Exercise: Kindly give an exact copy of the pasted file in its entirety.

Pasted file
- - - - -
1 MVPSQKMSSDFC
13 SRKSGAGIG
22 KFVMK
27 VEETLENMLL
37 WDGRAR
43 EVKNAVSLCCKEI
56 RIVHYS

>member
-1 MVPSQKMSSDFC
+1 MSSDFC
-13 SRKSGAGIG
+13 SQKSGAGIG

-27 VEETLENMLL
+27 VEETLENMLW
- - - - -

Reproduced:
1 MVPSQKMSSDFC
13 SRKSGAGIG
22 KFVMK
27 VEETLENMLL
37 WDGRAR
43 EVKNAVSLCCKEI
56 RIVHYS

>member
-1 MVPSQKMSSDFC
+1 MSSDFC
-13 SRKSGAGIG
+13 SQKSGAGIG

-27 VEETLENMLL
+27 VEETLENMLW